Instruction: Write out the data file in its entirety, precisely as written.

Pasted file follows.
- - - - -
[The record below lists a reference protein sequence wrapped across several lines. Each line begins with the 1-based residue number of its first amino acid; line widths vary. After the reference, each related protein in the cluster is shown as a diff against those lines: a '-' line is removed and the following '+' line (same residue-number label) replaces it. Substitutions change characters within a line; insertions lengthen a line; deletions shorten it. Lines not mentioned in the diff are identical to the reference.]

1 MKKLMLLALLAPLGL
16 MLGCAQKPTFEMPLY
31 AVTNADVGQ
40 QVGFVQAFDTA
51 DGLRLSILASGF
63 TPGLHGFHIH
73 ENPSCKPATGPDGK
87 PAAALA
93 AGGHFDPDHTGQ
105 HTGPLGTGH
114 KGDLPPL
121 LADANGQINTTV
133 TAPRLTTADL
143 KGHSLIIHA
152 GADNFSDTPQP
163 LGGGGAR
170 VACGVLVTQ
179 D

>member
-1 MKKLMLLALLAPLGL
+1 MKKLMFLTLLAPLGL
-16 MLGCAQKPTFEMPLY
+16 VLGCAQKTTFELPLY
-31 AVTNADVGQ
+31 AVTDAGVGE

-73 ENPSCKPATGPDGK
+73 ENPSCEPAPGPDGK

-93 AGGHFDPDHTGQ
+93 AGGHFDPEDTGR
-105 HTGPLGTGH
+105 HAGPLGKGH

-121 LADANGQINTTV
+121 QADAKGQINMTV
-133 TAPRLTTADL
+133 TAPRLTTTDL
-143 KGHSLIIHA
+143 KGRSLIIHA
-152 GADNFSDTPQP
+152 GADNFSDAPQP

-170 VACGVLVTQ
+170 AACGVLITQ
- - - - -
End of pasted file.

[The record below lists a reference protein sequence wrapped across several lines. Each line begins with the 1-based residue number of its first amino acid; line widths vary. After the reference, each related protein in the cluster is shown as a diff against those lines: a '-' line is removed and the following '+' line (same residue-number label) replaces it. Substitutions change characters within a line; insertions lengthen a line; deletions shorten it. Lines not mentioned in the diff are identical to the reference.]

1 MKKLMLLALLAPLGL
16 MLGCAQKPTFEMPLY
31 AVTNADVGQ
40 QVGFVQAFDTA
51 DGLRLSILASGF
63 TPGLHGFHIH
73 ENPSCKPATGPDGK
87 PAAALA
93 AGGHFDPDHTGQ
105 HTGPLGTGH
114 KGDLPPL
121 LADANGQINTTV
133 TAPRLTTADL
143 KGHSLIIHA
152 GADNFSDTPQP
163 LGGGGAR
170 VACGVLVTQ
179 D

>member
-1 MKKLMLLALLAPLGL
+1 MKKLMFLTLLAPLGL
-16 MLGCAQKPTFEMPLY
+16 VLGCAQKTTFELPLY
-31 AVTNADVGQ
+31 AVTDAGVGE

-73 ENPSCKPATGPDGK
+73 ENPSCEPAPGPDGK

-93 AGGHFDPDHTGQ
+93 AGGHFDPEDTGR
-105 HTGPLGTGH
+105 HAGPLGKGH

-121 LADANGQINTTV
+121 QADAKGQINMTV
-133 TAPRLTTADL
+133 TAPRLTTTDL
-143 KGHSLIIHA
+143 KGRSLIIHA
-152 GADNFSDTPQP
+152 GADNFSDAPQP

-170 VACGVLVTQ
+170 AACGVLITQ